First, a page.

The complaints made against the former first minister were the focus of a Scottish Government investigation in 2018, but officials have repeatedly claimed the procedure never reached a formal outcome.
No decision has yet been made whether to do so.
A report by Leslie Evans, the then-permanent secretary, upheld five complaints made against Mr Salmond, but this legal force of the decision report was reduced by the Court of Session after the former SNP leader won a bitter legal dispute with the Scottish Government that cost the taxpayer more than £500,000.
This came after the Scottish Government conceded the case on the grounds the report was “tainted by apparent bias”.
The leader of the pro-independence Alba Party was later acquitted of several sexual offence charges at a high-profile trial in Edinburgh two years ago.
The botched handling of the complaints made against Mr Salmond was also the focus of a dramatic Holyrood inquiry last year.
While the inquiry concluded Nicola Sturgeon had misled the committee and therefore Parliament, a key report by the independent adviser on the ministerial code, James Hamilton, cleared the First Minister of any wrongdoing.
However, officials confirmed that old wounds could be reopened by the Government under its new procedure to handle complaints about the conduct of current and former ministers.
A spokesperson for the Scottish Government said: “The procedure would not be used to deal with any issues without the express consent of the complainer.
"No decision to reopen the complaint has been made.”
Government officials have repeatedly claimed the defeat at judicial review meant the original investigation and complaints process did not reach an outcome.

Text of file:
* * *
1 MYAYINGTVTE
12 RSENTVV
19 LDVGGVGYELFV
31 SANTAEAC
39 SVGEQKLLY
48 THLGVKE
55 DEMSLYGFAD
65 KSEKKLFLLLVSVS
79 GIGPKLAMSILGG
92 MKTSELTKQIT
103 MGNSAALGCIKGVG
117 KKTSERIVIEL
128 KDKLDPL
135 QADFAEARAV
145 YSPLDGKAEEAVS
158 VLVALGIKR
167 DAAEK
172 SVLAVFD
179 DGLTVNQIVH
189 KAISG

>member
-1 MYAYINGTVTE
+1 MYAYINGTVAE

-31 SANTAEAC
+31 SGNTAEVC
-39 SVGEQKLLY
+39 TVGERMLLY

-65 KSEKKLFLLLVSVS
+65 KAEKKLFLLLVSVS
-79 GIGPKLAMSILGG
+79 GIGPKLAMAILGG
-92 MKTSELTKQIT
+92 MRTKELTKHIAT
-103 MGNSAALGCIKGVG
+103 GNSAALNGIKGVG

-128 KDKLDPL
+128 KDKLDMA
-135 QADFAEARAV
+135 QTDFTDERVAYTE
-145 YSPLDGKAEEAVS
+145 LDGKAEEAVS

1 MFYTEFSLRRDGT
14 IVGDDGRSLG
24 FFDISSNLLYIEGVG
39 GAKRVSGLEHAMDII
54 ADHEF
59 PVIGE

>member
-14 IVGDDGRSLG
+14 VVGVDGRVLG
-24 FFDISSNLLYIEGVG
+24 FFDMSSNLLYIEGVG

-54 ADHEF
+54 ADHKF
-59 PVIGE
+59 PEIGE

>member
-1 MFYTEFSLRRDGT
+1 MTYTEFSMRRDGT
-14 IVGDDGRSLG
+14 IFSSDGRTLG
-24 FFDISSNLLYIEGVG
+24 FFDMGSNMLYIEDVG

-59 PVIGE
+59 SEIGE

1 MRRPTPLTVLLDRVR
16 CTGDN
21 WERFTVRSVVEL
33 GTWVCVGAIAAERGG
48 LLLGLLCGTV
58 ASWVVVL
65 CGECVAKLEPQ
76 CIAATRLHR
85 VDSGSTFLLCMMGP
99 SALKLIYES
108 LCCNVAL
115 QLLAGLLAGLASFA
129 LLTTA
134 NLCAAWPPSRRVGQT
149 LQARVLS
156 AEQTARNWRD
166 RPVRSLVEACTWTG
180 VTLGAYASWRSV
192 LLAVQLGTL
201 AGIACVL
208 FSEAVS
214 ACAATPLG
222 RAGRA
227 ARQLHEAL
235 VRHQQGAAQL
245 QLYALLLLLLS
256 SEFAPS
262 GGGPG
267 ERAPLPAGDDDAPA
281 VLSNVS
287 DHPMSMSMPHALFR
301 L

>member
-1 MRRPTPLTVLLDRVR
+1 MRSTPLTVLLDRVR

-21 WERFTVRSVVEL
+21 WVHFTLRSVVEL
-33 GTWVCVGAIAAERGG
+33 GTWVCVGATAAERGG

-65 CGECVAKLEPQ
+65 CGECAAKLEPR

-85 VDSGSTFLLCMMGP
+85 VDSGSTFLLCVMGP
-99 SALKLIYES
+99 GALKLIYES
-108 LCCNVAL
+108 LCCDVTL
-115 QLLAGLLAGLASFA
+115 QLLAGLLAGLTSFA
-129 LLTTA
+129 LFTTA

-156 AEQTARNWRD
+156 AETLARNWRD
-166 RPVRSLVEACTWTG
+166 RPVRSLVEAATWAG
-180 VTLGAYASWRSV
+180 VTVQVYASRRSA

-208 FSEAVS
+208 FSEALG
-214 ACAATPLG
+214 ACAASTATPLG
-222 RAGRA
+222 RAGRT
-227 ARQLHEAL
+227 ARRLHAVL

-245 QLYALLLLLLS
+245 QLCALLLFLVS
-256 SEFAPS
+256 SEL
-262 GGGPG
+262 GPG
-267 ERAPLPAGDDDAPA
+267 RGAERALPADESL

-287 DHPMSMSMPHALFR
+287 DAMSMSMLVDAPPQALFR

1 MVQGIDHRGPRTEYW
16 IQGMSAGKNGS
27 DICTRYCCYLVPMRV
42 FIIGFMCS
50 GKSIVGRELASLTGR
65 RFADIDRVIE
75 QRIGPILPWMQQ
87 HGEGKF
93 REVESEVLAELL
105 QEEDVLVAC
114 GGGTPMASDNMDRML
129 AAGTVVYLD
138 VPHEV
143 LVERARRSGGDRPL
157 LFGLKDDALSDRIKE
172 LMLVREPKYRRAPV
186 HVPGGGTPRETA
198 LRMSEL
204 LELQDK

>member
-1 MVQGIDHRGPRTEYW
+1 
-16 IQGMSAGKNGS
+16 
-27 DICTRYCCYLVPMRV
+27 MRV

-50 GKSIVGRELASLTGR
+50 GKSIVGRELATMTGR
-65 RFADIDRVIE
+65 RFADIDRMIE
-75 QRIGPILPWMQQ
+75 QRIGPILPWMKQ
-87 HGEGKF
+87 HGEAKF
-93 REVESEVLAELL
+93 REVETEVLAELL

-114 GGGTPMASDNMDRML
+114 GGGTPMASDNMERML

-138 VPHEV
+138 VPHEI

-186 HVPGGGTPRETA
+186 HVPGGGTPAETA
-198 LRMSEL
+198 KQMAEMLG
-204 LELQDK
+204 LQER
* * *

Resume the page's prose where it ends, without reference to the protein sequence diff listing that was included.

This was central to their ultimately doomed argument, used during a protracted transparency battle with The Scotsman, that Ms Evans’ report into Mr Salmond’s behaviour did not exist.
Officials argued the decision report was not held by the Scottish Government as it was not the “outcome” of the complaints procedure, due to the result of the judicial review.
The two women who were at the heart of the complaints against Mr Salmond told Holyrood’s harassment complaints committee they never “seriously" thought about resubmitting their complaints under a new, improved, procedure, had the Scottish Government conceded the judicial review at an earlier stage.
One told MSPs: “Not in any serious way. It is something that I would have struggled to see the purpose of, and I would have struggled to feel confident that the Government was going to handle it appropriately.”
They also criticised how they had been treated after the “conclusion” of the first complaints process.
The women said: “We were given regular updates over the period of the judicial review, but after that we were basically just dropped.
"We went through the entirety of the police investigation and the criminal trial with next to no contact from the Scottish Government, let alone any kind of support.
"I was quite taken aback because it felt as though we were just left to swim.”